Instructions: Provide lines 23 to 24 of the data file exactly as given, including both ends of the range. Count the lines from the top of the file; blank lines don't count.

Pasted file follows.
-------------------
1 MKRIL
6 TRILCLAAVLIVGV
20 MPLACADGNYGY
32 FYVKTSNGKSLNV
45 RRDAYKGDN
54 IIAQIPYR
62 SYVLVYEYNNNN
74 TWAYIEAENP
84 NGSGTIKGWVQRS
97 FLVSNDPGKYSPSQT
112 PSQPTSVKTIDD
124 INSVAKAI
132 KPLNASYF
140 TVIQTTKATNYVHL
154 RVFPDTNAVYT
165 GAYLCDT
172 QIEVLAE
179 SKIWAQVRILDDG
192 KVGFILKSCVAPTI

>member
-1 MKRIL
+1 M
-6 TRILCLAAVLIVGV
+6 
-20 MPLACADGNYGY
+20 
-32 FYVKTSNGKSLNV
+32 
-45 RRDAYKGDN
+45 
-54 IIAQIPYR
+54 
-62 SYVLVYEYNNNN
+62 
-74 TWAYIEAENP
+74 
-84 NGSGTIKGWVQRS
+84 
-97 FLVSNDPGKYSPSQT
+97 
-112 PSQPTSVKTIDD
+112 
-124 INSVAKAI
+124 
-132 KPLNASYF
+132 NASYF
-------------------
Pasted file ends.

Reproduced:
-6 TRILCLAAVLIVGV
+6 